In an interview with ABC on Friday morning, Dodson said: “The detail will be worked out when it’s ready. This is a process of consultation, of collaboration. There are a lot of moving parts to it. It’s not like putting the car in the garage and expecting , that the mechanic fixes it overnight.”
Dodson did not advance legislation without a referendum, which he described as “the first step.”
Asked about Indigenous critics by the Voice, such as Country Liberal senator Jacinta Price or Greens senator Lidia Thorpe, who have called the referendum a “waste of time”Dodson said “there was no real difference” in their goals, but noted that the disputes “were not helpful in reconciling the nation”.
There is growing unease among some supporters that not enough is being done to address criticism of the scale of the vote to ensure that the final amendment is capable of securing broad support.
Burney released a statement after Dutton issued her criticism, saying she would “continue to reach out across Parliament to build consensus and support for this important nation-building project. The vote for Parliament is a once-in-a-generation opportunity to make the much-needed structural changes that will lead to improvements in Aboriginal and Torres Strait Islander lives.”
The Referendum Working Group will meet next week to discuss the next steps after its first meeting was canceled following the Queen’s death and the subsequent suspension of Parliament.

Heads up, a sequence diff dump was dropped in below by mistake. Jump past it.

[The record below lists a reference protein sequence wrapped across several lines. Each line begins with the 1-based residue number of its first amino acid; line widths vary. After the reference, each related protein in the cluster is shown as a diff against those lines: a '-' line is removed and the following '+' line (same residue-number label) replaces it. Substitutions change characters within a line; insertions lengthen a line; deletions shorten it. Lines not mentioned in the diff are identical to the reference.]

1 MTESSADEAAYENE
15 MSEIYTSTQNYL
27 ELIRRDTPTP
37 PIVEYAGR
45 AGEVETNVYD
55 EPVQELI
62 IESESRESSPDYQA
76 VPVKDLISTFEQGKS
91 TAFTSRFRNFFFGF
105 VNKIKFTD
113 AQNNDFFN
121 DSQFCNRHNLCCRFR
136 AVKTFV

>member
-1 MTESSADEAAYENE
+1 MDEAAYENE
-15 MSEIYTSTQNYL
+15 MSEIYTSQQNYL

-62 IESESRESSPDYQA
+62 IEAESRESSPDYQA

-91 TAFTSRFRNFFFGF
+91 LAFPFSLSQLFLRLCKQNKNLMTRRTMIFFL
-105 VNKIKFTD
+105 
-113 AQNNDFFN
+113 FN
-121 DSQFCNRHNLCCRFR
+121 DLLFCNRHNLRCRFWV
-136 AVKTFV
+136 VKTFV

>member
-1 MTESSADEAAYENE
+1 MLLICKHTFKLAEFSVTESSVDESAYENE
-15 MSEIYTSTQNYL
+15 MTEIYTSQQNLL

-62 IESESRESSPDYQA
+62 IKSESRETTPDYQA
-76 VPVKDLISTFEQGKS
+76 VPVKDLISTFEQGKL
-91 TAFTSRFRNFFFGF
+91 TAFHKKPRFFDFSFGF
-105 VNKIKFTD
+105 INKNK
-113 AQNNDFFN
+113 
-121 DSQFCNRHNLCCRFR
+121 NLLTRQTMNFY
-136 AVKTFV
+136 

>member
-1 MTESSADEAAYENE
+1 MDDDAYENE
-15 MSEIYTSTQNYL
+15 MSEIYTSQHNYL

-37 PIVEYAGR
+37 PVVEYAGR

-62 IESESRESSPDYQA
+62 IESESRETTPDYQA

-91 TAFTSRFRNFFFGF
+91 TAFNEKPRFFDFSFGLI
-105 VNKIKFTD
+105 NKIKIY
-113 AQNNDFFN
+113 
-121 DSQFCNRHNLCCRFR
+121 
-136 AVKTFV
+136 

During a condolence motion in Parliament on Friday, Burney, a Wiradjuri woman who leads the Albanian government’s work with Voice, was one of several indigenous MPs and senators who spoke about the impact of British colonialism on Aboriginal people.
Burney said she grew up singing God save the queen in primary school, while she was not counted as Australian and was denied the same citizenship rights as her non-Indigenous peers.
Price used his speech in the House of Lords to talk about the connection between the famous painter Albert Namatjira and Queen Elizabeth, who admired his art, while defending the role of the British Empire in Australia’s history.
“This land mass we call home was never going to be left untouched by anyone other than our First People,” Price said. “We can be thankful that it was actually the British who settled here before any other possible colonists.”
Cut through the noise of federal politics with news, views and expert analysis from Jacqueline Maley. Subscribers can sign up for our weekly Inside Politics newsletter here.